TDD is not enough (or not for what matters the most) posted on 14 May 2024

Test Driven Development (TDD) is frown upon in some software engineering circles because they think it’s a slow way to write code. If you agree that your code should have tests, using TDD or not doesn’t change anything in the outcome – I wrote about whether tests are needed in the past, and while it’s not always true, it’s often the case. From there, it doesn’t matter if you write the tests first then the code, or the code first then the tests – the end state is the same.

At the end of the day, TDD is more a personal preference – similar to using vim, emacs or visual studio. What’s more important in TDD (and maybe something rarely considered), is that it helps you think about your API early on – so the chance of building incompatible APIs is low in my opinion and you likely end up saving time.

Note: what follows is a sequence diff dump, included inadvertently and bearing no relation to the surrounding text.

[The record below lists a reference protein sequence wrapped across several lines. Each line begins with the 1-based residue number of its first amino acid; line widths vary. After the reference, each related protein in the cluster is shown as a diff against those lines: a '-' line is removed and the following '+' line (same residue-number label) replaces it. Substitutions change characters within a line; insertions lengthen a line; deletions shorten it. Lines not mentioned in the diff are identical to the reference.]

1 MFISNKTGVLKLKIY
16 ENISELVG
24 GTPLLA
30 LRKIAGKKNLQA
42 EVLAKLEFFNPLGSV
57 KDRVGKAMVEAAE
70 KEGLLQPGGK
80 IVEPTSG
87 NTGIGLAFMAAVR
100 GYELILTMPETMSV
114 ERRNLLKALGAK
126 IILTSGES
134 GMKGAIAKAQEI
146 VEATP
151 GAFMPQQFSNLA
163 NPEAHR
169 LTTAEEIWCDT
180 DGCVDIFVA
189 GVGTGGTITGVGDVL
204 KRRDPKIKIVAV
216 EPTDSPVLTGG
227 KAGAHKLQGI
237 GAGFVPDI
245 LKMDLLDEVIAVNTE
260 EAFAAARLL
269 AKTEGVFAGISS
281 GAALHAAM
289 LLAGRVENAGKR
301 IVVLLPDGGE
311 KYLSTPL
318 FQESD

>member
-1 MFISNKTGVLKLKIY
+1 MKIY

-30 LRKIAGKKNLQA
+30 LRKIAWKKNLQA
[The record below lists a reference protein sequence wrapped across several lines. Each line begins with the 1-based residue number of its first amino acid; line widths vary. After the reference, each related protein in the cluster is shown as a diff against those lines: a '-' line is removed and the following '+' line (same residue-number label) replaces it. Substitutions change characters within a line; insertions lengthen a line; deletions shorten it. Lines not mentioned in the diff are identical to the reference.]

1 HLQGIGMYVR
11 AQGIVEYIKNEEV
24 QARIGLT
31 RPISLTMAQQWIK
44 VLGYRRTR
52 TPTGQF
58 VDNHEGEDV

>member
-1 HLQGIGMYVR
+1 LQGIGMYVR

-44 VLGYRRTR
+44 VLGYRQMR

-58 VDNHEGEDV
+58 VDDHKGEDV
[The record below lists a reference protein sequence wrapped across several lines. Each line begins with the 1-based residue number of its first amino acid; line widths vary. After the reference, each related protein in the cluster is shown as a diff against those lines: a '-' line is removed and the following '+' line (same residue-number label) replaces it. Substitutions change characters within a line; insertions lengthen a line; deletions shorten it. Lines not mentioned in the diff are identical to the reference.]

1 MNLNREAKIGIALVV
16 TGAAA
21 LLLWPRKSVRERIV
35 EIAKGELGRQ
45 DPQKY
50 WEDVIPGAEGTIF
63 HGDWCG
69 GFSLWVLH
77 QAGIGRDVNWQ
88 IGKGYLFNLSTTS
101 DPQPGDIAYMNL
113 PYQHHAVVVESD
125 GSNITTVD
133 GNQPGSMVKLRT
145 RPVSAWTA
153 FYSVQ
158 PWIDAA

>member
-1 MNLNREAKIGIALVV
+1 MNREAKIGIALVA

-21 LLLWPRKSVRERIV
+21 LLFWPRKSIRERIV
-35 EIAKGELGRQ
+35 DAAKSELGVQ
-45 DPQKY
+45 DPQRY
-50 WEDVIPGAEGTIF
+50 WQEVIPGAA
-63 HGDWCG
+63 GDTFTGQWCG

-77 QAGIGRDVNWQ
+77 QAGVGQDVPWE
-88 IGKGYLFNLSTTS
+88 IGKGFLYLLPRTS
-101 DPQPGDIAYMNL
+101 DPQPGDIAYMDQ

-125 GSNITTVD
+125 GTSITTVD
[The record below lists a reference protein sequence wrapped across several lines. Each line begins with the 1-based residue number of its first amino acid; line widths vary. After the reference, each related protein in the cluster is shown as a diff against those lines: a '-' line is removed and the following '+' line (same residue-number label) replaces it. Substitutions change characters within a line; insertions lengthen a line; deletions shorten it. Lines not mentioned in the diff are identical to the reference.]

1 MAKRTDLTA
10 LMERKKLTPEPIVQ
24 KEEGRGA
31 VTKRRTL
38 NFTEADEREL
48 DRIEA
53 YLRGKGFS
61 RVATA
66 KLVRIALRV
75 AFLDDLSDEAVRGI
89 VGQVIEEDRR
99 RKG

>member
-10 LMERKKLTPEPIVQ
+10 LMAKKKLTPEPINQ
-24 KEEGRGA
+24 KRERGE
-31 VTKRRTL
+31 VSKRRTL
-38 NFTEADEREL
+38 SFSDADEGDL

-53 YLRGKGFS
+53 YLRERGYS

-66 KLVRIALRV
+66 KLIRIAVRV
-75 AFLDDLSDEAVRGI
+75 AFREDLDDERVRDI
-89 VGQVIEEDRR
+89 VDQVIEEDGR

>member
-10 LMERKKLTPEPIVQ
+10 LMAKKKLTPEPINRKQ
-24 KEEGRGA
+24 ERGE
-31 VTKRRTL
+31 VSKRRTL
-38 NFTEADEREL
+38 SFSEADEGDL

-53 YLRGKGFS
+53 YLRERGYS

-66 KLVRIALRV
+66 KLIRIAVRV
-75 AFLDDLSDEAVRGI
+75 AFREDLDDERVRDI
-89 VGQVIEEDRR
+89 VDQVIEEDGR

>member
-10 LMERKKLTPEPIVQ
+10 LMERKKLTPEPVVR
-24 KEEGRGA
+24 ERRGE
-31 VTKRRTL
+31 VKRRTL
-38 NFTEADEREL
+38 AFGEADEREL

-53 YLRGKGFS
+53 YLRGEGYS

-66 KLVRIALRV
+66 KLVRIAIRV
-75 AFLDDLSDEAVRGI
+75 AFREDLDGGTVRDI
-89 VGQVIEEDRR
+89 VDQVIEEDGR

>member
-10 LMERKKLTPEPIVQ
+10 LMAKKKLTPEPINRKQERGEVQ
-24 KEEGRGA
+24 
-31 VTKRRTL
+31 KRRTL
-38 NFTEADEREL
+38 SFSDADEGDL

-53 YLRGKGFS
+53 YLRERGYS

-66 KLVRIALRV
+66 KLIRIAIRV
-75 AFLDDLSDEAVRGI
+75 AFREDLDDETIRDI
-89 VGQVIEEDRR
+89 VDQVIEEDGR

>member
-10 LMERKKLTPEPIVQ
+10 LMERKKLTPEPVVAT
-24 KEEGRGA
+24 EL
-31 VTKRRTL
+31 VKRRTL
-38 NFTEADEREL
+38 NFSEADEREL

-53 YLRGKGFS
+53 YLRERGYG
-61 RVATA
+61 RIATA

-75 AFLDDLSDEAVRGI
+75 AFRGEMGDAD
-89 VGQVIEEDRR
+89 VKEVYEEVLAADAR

While TDD helps you think about APIs, it is sadly not enough to design fail-proof APIs – you can still design crappy APIs using TDD. This is one of the pitfalls of TDD where some of its practitioners assume their APIs must be good because they are using TDD. Regardless of your development workflow, you should carefully craft your APIs – make them semantically meaningful. This is the only way to make a system resilient to time (in regards to a large number of engineers iterating on it). Good APIs is a personal-ish vendetta that I’ll probably write more about later on.

I personally regularly use TDD even if I wouldn’t call myself an official practitioner. I find it easier to iterate on my changes if I have tests to verify the expected behavior – TDD is something I will use more when working on a complex code base that I’m not very familiar with. In general tests are the best entry point when jumping in a new code base – while this is something I personally do, I’ve also witnessed many senior peers jumping in a new code base by adding missing/fixing tests to ramp up

What’s your take on TDD?

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